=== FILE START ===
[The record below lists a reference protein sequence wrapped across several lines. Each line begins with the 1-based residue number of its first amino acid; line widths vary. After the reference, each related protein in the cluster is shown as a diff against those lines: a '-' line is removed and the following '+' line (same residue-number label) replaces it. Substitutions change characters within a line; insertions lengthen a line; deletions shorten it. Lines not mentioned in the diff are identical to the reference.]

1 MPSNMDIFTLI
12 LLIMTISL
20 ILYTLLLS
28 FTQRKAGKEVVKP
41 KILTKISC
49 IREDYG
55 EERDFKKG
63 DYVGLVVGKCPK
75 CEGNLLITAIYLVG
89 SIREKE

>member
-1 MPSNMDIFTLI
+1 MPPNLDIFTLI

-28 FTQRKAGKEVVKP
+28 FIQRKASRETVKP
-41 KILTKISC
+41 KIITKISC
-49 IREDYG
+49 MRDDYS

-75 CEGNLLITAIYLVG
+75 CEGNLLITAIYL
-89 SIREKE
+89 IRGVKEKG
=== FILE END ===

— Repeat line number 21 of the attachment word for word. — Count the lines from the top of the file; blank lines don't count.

-75 CEGNLLITAIYLVG